Tolley marks start of $17m prison upgrade
While most people inside Invercargill Prison spend the day in a uniform, it was a government minister wearing a multi-coloured dress and gumboots who turned the first sod to mark the beginning of the prison's $17.9 million upgrade.
Corrections Minister Anne Tolley was in the city yesterday to take part in a sod-turning ceremony for the upgrade of the century-old prison.
She was joined by Corrections acting chief executive Christine Stevenson, Invercargill Prison manager Stuart Davie and Corrections national commissioner Jeremy Lightfoot.
The upgrade to improve safety and security at the prison and provide better rehabilitation and training facilities for prisoners is part of an $87m upgrade of five prisons across the country.
Phase one of the Invercargill project includes a new staff amenities facility outside the perimeter fence to make space for trade training inside the prison, audio visual link to courts and new work space for prisoner forestry and grounds maintenance teams.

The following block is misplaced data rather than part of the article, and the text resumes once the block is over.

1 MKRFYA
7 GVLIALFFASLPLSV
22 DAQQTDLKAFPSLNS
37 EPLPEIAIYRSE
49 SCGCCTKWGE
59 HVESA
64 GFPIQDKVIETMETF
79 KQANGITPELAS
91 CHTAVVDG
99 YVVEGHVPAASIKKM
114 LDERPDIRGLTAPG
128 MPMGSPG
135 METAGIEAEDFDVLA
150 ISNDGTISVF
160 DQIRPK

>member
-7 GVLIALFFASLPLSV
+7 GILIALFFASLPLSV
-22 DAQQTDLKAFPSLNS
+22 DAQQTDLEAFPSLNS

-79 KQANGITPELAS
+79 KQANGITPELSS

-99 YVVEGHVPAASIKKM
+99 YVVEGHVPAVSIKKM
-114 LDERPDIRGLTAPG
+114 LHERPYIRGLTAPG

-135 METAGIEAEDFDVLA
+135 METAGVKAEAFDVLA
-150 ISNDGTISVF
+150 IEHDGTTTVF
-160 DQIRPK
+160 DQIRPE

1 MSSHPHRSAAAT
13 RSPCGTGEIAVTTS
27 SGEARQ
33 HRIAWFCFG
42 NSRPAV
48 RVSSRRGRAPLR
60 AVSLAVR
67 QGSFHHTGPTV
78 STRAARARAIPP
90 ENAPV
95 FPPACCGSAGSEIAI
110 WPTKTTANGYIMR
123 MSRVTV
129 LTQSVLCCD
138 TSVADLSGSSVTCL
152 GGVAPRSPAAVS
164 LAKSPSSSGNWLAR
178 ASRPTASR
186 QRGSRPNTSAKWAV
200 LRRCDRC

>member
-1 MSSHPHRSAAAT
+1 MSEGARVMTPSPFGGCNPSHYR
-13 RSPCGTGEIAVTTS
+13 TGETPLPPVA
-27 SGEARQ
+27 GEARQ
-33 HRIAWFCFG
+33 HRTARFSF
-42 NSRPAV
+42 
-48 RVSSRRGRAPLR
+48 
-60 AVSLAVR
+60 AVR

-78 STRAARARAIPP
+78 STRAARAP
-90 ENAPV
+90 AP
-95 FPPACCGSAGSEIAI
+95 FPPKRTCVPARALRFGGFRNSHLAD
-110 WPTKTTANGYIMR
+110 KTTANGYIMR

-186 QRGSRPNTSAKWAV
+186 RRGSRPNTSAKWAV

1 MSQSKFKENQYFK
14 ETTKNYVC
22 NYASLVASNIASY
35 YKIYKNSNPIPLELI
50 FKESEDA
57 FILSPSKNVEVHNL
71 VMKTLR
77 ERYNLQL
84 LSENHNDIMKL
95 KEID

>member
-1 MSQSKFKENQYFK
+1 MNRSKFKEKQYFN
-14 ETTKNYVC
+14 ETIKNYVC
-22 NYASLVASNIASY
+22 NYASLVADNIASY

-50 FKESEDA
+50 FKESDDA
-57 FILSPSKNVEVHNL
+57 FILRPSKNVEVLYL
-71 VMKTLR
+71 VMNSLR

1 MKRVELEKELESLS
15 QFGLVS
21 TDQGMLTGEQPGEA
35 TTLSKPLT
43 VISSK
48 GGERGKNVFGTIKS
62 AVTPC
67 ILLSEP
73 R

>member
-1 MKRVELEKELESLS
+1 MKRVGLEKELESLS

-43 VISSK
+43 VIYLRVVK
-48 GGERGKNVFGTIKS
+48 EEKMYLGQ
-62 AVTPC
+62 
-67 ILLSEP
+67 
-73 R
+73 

"This is a significant infrastructure project for Invercargill Prison and shows we are committed to increasing safety and security and totally focused on our target of a 25 per cent reduction in reoffending by 2017 by increasing rehabilitation opportunities," Tolley said.
If prisoners could be supported in drug and alcohol rehabilitation, education and skills training they had a much better chance of remaining crime free, Tolley said.
Prisoners would also get the opportunity to be involved in the project, which would give them employment experience, she said.
The project, broken down into four stages, is expected to be complete by the end of 2016.
The Southland Times